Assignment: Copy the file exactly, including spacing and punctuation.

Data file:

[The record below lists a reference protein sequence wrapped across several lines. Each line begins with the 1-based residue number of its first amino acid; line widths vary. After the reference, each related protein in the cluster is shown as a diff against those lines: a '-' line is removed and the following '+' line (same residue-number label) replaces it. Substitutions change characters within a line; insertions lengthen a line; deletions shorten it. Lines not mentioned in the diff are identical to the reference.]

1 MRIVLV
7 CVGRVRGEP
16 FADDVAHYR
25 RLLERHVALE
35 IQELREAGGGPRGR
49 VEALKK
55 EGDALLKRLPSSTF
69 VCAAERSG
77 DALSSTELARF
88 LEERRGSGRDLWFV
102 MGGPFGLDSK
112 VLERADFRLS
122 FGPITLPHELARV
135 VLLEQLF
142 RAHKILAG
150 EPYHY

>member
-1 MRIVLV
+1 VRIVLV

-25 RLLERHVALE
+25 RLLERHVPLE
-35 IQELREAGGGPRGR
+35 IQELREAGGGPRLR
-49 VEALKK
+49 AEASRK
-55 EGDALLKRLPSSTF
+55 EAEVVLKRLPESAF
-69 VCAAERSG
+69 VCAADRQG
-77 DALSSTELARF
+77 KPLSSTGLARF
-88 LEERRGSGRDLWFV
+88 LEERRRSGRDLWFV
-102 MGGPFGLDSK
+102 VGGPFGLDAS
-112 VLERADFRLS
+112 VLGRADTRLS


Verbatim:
[The record below lists a reference protein sequence wrapped across several lines. Each line begins with the 1-based residue number of its first amino acid; line widths vary. After the reference, each related protein in the cluster is shown as a diff against those lines: a '-' line is removed and the following '+' line (same residue-number label) replaces it. Substitutions change characters within a line; insertions lengthen a line; deletions shorten it. Lines not mentioned in the diff are identical to the reference.]

1 MRIVLV
7 CVGRVRGEP
16 FADDVAHYR
25 RLLERHVALE
35 IQELREAGGGPRGR
49 VEALKK
55 EGDALLKRLPSSTF
69 VCAAERSG
77 DALSSTELARF
88 LEERRGSGRDLWFV
102 MGGPFGLDSK
112 VLERADFRLS
122 FGPITLPHELARV
135 VLLEQLF
142 RAHKILAG
150 EPYHY

>member
-1 MRIVLV
+1 VRIVLV

-25 RLLERHVALE
+25 RLLERHVPLE
-35 IQELREAGGGPRGR
+35 IQELREAGGGPRLR
-49 VEALKK
+49 AEASRK
-55 EGDALLKRLPSSTF
+55 EAEVVLKRLPESAF
-69 VCAAERSG
+69 VCAADRQG
-77 DALSSTELARF
+77 KPLSSTGLARF
-88 LEERRGSGRDLWFV
+88 LEERRRSGRDLWFV
-102 MGGPFGLDSK
+102 VGGPFGLDAS
-112 VLERADFRLS
+112 VLGRADTRLS